The drums echoed through the night, their steady rhythm muffled, but not silenced, by the ancient woods. The moon shone brilliantly, illuminating the small clearing. The knife rose. The knife fell, plunging through the cock’s ribs, into it heart, quickly muting the sacrifice’s dying scream. The priest breathed deeply and placed the sacrifice into the flames, his own flesh unbothered by the heat that hungrily devoured the beast’s remains, rendering them into ashes.
“O Areop-Enap, I beg of you, please grant me an audience,” intoned the priest.
As the smoke rose into the air, gossamer and serpentine, it slowly took form, coalescing around a bulbous abdomen. Long, spindly legs emerged and solidified. Eyes, eight in number, ignited, filled with an amaranth light. Two pedipalps grew and hung pendulously, dripping eburnean ichor.
The priest fell to his knees, his eyes downwards from both piety and fear. “I have come,” spoke Areop-Enap. “What is it you desire, my servant?”
The priest’s arms trembled. “My Lord, please…please excuse your faithful servant’s impudence, but… But I must ask of you what happens after this world. What lies beyond our mortal lives?”
Areop-Enap’s pedipalps rubbed together. “Ah, what has brought about this curiosity? Do you not already know what awaits you? You imbibed the Truth in your mother’s milk. You sang the Truth as a child in your songs. What else must you know?”
“Yes, my Lord, but… Lately, a stranger has come to us, with his own stories of the next world. He tells lies, of course, but he persuades many with them. As your most devout and faithful servant, I took it upon myself to hear what is true directly from you, so that I might save my brethren.”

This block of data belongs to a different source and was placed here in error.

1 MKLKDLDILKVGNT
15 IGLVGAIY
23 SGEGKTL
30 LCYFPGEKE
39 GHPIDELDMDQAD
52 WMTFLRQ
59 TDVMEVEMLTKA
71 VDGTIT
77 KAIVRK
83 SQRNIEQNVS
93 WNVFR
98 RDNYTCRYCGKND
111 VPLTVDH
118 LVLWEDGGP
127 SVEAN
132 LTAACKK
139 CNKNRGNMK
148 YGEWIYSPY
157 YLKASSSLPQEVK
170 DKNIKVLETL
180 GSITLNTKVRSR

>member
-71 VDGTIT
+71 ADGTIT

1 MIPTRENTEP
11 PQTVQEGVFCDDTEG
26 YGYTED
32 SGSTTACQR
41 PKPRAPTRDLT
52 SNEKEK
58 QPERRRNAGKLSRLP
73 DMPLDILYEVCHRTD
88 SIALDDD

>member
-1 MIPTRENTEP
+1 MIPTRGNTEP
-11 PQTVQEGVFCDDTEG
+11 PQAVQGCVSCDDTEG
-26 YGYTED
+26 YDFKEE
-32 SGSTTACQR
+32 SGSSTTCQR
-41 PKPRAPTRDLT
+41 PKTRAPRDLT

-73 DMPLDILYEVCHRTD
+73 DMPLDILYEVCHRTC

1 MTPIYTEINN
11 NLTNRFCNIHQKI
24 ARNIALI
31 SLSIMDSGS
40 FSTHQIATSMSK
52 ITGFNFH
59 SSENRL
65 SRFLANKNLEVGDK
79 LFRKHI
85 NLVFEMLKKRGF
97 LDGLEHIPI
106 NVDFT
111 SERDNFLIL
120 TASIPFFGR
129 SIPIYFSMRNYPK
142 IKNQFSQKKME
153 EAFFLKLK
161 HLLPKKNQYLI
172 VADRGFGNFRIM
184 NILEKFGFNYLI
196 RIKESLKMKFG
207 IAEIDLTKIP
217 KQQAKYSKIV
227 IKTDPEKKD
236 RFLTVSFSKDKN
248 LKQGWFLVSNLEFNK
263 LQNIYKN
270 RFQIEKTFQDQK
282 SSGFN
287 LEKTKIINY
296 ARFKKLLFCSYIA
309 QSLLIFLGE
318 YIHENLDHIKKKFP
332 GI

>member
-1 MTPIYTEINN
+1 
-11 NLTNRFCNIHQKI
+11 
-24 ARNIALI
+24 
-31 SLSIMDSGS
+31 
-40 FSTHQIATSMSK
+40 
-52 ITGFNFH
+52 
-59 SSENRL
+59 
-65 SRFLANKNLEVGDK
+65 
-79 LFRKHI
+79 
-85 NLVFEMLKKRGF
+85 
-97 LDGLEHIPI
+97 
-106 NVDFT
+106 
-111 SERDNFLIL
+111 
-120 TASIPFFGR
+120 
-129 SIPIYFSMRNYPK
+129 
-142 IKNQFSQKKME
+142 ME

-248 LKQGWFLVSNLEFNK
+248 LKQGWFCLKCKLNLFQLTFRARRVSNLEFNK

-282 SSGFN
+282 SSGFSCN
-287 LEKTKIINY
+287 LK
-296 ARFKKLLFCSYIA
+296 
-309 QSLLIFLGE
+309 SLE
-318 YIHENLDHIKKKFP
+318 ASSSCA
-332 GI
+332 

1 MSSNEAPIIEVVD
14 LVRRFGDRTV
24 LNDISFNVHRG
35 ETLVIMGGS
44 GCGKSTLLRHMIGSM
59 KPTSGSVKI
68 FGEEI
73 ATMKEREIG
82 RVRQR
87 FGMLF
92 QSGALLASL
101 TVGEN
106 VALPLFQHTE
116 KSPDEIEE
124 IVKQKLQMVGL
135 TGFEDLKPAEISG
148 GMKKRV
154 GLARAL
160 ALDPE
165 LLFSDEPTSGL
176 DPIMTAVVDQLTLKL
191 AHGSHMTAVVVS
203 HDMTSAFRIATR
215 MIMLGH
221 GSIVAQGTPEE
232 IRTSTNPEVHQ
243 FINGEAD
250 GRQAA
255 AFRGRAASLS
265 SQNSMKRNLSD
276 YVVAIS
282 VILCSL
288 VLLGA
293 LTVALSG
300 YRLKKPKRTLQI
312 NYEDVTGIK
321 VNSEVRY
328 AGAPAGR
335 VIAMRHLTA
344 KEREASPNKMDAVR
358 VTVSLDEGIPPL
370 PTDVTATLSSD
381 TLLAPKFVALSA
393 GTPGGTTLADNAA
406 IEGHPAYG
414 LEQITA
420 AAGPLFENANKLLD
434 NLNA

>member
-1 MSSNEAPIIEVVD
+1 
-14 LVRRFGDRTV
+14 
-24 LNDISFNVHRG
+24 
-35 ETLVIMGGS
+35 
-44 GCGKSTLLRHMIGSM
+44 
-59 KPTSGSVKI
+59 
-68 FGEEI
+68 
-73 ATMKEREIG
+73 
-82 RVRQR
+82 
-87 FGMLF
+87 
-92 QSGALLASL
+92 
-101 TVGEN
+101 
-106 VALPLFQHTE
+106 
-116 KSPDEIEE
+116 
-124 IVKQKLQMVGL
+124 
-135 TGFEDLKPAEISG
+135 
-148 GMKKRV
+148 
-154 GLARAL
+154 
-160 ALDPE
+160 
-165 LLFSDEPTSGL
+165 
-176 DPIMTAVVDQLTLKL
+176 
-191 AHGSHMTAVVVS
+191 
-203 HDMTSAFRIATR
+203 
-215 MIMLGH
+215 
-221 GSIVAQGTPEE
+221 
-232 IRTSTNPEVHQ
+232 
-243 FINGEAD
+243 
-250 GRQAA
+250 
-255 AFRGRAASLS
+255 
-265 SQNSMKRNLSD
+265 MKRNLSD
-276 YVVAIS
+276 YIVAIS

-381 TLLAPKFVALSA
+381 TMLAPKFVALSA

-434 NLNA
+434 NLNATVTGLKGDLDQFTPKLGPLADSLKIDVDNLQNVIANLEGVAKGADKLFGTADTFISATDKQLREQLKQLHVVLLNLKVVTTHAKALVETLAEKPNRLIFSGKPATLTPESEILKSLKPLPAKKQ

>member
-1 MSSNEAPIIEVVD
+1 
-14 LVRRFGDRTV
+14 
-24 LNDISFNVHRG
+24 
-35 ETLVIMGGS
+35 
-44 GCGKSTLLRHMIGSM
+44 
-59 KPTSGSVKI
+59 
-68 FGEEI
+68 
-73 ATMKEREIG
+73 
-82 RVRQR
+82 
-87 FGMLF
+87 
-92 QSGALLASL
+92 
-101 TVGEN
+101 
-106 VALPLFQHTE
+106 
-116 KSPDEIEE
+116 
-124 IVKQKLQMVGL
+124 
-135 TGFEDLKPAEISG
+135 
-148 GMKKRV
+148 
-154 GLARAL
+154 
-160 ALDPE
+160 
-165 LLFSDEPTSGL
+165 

“What does this stranger say?” asked the god.
“He says, well, lies, that after death, we pass to a golden castle among the clouds, where each day, men drink wine and eat the finest of meats. From there, we can watch our children and our children’s children grow old, and we will be reunited with our ancestors and the deceased. Our days will be filled with games and play, and nothing shall be impossible to do that we desire. He laughs at the thought of Areop-Enap, and boasts that no bug created the world. He even disturbed the sacred cobwebs, my Lord…”
The god chuckled. “What a foolish mortal, to be ignorant of myself, Areop-Enap. Am I not the Spider Who Laid the Stars? Did I not spin the webs that guide the planets in their orbits? Did I not break open the shell that contained the world, and bring forth the first of mankind?”
“Of course, my Lord. There is none that can compare to you. But the stranger is close, and you are far, and so it can appear that a nearby candle is brighter than the sun itself. Please, bestow the Truth upon me, that I might carry it to my village, that its light might extinguish the stranger’s lies.”
“Very well, I will grant you this boon. Your afterlife will be splendid, indeed. You will once again be reunited with me. Insects abound. There is no light to blind us. Even the stars are dimmed. You shall be bound by my all-embracing, sacred web, wrapped as tightly as your swaddling cloths. Each day you shall await the honor of my consumption, as I liquefy your bodies that I might absorb you into me, and each night you shall be restored for the next day. This is your eternal reward. For the unfaithful, none of this shall be granted to them.”
“Ah. And…that’s it, then?”
“Of course! What else could possibly be desired than to be one with the Weaver of the Universe?”
A sigh escaped into the night air. “Thank you, o Areop-Enap. I have heard what I desired.”
One of the god’s legs reached out and touched the priest’s head. “Accept my revelation, and go forth, my servant. Spread it to the stars themselves.”
The smoke dissolved, sublimating into the darkness. The priest stood up and walked slowly back to his village. He wondered whether the stranger had need of an apprentice.
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